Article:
It isn't just that Buntport's is an interpretation of an inexplicable piece of our literary inheritance (and for all its lunacy, it is an interpretation). It's that the approach to the work -- the collaboration and improvisation with which it began -- is valid theater in itself. You see the way the group has chosen to present a particular speech, but you also see how the actor speaking it stumbled (or strolled) into his interpretation and what he now feels about it. There's Shakespeare's text, and there's also Buntport's commentary -- overt or implied -- on that text.
Objects take on a life of their own. In the night scenes, a stuffed owl perches on the van's rearview mirror. When someone comments that "the leaves are green," several skeletal umbrellas, their spokes covered with leaves, unfurl. Blood spurts, dribbles and pools. Tamora's sons, Demetrius and Chiron, are represented by a gasoline can and a car radio; their speech comes courtesy of Erik Edborg, who acts as their puppeteer. Later, the human-flesh pies speak, too.
Buntport Theater is the creation of several graduates of Colorado College -- Brian Colonna, Erik Edborg, Hannah Duggan, Erin Rollman, Matt Petraglia and Samantha Schmitz -- who create their theater pieces collaboratively. Colonna, Edborg, Duggan and Rollman are the performers in Titus, along with Muni Kulasinghe. You want to see them at work, because this production is clever, inventive, and one of the funniest evenings of theater around. It's also definitive. Which means you'll never have to go see Titus Andronicus again.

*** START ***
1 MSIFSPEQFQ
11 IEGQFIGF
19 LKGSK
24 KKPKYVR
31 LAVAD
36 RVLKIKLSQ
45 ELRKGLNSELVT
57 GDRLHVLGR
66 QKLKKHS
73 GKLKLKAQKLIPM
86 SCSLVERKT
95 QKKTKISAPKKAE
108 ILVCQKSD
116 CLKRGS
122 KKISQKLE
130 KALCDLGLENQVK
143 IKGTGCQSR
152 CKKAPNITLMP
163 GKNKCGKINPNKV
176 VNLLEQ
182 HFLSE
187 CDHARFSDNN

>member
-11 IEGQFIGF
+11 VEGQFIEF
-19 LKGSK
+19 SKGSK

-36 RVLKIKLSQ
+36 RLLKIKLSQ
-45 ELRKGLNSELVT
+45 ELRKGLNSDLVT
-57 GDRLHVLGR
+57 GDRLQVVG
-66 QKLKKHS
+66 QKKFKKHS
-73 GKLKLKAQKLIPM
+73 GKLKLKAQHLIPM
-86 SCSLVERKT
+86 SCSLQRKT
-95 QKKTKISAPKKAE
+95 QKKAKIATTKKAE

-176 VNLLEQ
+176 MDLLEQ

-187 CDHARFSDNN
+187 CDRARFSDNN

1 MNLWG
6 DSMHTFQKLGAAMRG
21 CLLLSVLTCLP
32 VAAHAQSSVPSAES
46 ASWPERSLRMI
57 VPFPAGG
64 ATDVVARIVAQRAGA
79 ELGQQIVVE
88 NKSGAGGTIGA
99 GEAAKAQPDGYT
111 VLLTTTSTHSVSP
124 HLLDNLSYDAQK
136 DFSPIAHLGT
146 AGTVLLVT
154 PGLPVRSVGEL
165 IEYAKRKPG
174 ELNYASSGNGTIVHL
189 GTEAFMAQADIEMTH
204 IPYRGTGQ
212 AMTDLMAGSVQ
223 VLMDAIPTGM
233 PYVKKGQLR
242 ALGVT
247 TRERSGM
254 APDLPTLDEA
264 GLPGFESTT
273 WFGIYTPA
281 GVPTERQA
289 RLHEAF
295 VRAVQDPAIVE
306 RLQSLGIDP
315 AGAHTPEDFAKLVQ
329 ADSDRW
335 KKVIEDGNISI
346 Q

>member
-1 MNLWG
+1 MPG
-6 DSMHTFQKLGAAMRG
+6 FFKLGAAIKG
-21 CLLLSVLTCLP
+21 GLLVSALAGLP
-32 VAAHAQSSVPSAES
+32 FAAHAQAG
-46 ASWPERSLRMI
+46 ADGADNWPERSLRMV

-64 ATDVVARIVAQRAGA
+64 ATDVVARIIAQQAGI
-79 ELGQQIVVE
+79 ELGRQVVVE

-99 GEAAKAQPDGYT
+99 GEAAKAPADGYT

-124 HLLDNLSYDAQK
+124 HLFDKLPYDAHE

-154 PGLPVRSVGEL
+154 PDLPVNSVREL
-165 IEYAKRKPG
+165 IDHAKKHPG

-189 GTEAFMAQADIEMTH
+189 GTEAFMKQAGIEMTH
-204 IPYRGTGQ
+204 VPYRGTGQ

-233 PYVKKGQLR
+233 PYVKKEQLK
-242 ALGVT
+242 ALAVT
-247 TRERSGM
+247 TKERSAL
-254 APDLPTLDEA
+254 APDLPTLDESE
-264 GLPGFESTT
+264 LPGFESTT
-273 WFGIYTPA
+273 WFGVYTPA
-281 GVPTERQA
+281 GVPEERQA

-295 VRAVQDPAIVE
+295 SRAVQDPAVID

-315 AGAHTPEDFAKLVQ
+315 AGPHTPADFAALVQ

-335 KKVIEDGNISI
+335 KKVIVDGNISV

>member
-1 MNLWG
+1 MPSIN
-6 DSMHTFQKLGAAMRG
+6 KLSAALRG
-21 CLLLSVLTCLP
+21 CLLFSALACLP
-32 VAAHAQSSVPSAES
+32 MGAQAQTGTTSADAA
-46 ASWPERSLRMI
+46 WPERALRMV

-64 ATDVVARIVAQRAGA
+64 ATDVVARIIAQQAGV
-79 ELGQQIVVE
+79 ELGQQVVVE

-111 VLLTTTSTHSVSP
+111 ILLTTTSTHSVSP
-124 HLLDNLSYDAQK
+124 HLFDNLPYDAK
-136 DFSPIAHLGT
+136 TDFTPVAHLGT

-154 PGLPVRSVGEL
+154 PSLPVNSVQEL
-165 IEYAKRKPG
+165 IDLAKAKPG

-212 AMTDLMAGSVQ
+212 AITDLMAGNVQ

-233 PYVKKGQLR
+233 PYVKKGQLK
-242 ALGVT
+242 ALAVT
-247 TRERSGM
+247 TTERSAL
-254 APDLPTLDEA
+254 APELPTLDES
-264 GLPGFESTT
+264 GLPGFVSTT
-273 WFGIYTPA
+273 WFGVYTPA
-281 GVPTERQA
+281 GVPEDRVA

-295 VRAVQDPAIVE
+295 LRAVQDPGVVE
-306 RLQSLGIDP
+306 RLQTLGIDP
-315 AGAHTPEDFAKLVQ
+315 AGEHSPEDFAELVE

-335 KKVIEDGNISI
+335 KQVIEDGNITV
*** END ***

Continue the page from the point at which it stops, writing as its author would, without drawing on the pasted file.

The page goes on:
-Juliet Wittman, February 13, 2003, Westword
|Buntport injects Bard's 'Titus' with heads-up (and off) absurdity
Shakespeare certainly wasn't known for his absurdist wit. He was a funny guy, no doubt, but he left absurdity to be conquered by Ionesco.
But through the creative pathways of others, most of Shakespeare's plays have been transformed into different beasts from what Shakespeare originally imagined. While many directors and writers think themselves brilliant for taking a play and changing the era and aesthetics (think Baz Luhrmann's 1996 film "William Shakespeare's Romeo + Juliet"), more impressive is the Buntport Theater's "Titus Andronicus! The Musical," which bends the Bard's bloodiest play into an irreverent, sometimes-musical journey into the absurd.